Friday, January 20, 2012

Slovak Flashback 1

DRIZZLE accompanied me the first hour out of Jaszkiser.  I dislike leaving anywhere in rain.  Rain dampens the mood when you are riding a bike especially long distances. 

Besides, the roads in Hungary weren't particularly conducive to knee dragging, wet weather riding.  They were somewhat akin to slick tires on a skating rink, especially where patches were hastily laid to cover some potholes.

BY the second hour, the road was mostly dry and the scenery better.  After passing through countless small villages spaced about 10km apart, I was in the mountains.

The range known as Matra cannot really be called a mountain range as such, they are more reminiscent of the Quebec Laurentians, or the Catskills... old and worn down.  Compared to the Rockies, these were far more experienced peaks. They'd however make for an interesting ride, narrow sweeping bends, tiny bridges over rocky streams... picturesque scenery and undulating geography.

Several groups of motorcyclists were coming down from the hills.  Some of Hungary's most favorite riding places are located in the area.

THE Buk 'nemzeti park' (National Park) contains the second highest peak in the country, off to my right and Kekes (cakesh), the highest at just over 1000M to my left.

I swept past enormously elaborate country cemeteries, forests, castle ruins and in the city of Eger... stopped into a winery where the very famous Egri Bikaver is produced and sold.  The red wine can be bought internationally.  It is one of Hungary's best known exports.

NAMED for the blood (ver) of the bull (bika), it's rich dark red color and slightly harsh taste suit the region of castles, gypsies and history well.

The city itself, is as old as the hills, literally inhabited since prehistoric times.  Possible it's best known for the glorious defence against the invading Turks in 1552.  The city did fall finally during another campaign in 1596.  The Turks wasted no time in converting the many Christian churches into Mosques.  (and you thought that sort of thing is a modern day affair!)  In fact this entire region of Europe is absolutely dripping with history.

While taking a breather I came across an old gent riding an ancient bicycle.  He stopped for his lunch of bread and cheese which he pared with a pocket knife into bite sized chunks. 

I don't think he had many of his original teeth but he graciously allowed me to take his photo, shaking his head when I offered him some forint.  (even though HU is in the EU... forint is still widely used.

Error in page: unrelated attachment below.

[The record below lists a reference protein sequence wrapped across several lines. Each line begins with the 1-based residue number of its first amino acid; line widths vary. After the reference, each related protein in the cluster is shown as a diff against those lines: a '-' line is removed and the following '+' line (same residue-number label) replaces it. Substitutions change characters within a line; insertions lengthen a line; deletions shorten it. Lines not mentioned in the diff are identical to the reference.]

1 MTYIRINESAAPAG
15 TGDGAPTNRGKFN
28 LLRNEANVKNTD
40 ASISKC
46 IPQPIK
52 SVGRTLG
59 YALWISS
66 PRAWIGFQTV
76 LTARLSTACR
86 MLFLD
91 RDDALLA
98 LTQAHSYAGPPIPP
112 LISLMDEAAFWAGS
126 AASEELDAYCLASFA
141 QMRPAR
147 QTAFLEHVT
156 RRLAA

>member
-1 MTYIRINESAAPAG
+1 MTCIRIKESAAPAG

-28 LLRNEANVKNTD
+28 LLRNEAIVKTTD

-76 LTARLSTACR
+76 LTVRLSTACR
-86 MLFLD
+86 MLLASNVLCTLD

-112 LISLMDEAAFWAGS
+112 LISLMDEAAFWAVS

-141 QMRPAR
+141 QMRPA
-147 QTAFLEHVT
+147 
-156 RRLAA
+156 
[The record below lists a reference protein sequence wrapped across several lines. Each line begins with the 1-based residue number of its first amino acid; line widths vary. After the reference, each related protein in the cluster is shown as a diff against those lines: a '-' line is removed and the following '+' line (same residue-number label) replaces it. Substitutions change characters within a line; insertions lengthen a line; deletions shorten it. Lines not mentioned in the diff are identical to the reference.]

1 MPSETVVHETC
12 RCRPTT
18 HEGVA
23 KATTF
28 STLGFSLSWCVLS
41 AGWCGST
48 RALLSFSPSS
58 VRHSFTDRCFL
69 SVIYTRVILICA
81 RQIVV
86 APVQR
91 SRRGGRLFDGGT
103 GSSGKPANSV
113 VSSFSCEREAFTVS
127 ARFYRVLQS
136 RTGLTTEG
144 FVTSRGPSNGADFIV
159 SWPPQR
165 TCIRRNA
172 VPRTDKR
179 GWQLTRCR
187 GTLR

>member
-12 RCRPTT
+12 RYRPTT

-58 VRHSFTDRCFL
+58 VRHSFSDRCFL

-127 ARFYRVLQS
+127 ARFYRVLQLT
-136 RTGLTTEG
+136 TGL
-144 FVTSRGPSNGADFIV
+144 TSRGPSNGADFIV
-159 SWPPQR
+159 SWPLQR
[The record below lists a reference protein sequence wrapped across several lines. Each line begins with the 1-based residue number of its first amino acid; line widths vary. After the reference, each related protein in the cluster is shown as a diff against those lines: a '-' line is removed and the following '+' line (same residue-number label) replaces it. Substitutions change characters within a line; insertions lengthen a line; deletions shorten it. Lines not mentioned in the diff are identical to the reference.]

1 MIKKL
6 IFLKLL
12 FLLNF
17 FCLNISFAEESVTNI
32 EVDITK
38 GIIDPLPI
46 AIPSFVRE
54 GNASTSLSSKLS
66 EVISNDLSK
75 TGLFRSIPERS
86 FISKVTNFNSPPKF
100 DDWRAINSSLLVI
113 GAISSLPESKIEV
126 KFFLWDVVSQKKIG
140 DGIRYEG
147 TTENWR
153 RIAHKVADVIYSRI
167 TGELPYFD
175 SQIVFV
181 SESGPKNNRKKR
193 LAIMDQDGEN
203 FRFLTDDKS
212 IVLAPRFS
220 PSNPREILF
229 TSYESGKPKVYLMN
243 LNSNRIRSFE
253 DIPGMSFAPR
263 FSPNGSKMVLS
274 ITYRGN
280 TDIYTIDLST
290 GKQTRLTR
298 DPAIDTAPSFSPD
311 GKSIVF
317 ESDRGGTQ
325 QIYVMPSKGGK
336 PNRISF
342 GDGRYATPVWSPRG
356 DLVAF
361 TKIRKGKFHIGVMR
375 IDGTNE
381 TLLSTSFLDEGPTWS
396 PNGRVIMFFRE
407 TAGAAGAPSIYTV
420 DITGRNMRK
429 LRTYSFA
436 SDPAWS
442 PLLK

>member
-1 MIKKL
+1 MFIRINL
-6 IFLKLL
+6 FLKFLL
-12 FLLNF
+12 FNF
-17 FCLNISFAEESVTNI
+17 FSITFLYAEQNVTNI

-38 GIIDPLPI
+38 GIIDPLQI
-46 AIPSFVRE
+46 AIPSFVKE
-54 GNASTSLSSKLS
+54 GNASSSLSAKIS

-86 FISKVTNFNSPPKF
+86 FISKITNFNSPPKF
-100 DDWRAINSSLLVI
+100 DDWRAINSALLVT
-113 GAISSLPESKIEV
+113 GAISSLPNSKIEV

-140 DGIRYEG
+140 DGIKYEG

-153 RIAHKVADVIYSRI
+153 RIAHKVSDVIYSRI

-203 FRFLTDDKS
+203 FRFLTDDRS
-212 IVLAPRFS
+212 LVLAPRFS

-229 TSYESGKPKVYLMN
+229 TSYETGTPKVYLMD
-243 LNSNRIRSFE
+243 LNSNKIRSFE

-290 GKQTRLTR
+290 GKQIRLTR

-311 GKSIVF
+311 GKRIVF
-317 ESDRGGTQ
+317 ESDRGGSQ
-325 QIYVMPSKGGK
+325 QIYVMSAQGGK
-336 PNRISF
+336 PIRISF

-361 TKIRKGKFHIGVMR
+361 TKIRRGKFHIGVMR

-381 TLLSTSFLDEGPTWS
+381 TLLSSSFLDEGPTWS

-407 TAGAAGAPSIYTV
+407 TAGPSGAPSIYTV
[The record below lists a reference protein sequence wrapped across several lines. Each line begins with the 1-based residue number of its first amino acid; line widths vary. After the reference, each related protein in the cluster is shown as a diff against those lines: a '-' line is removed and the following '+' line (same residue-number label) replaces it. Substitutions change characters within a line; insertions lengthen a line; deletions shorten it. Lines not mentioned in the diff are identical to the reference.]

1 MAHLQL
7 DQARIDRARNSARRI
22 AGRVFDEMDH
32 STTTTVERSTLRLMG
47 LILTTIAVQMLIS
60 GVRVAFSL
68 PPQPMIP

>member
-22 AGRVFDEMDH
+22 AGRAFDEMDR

This scene was so typical of what I remembered of Hungary when I had visited the country at 15, way back in 1970.  Sleepy villages, no one in a hurry (exept in Budapest!) and pretty laid back.

FEWER and fewer vehicles shared the road with me.  I swept past several tractors, and horse drawn wagons, some loaded down with hay. 

I was heading for an overnight in the Slovak republic.  Looking forward to my first trip out of the country on little Red.

It was an easy 250 km loop over the border and then a left turn, traversing the country before another left back into northern HU.

CALL it a 'shakedown cruise for both bike and rider. 

I'd had the bike for about 10 days now and having installed some additional equipment, gone over the nuts and bolts, including some on the bike... I'd had several day rides out of Jaszkiser and was now ready for an over nighter.
SLOVAKIA at one time was part of Hungary and there were still many Hungarian speakers throughout the country as there were in Romania, the western Ukraine, the Czech republic, Slovenia, Serbia and elsewhere.  Much of these regions were ruled for centuries by Hungarian Kings, and princes.
JUST  a kilometer from the border, I stopped at a bar for a drink... of Coke.  There is zero tolerance for drinking on the  roads in most of Europe.

I met a very attractive woman in her early forties, a school teacher who quit her job and ran this tiny little rest stop with her husband.  They like many Hungarians, have branched out into small, private business' to make a living.

SITTING outside, the weather was still fresh after the rains, I could not help but ponder how in the heck I had gotten here, to this place, at this point in my life.  It was 38 years before I had planned these rides on a brand new BMW R60/5.  A 600 cc German motorbike.  That plan was squashed by my father and brother in law, when they really offered me no choice (start working on your apprenticeship Monday or move out!) that in hindsight may have done me good. 

Or... a world of harm!  Depends on how you would look at it.  By the time I was finished riding around Europe over the coming months, on a Yamaha 600, I was pretty certain I should have done this long ago...

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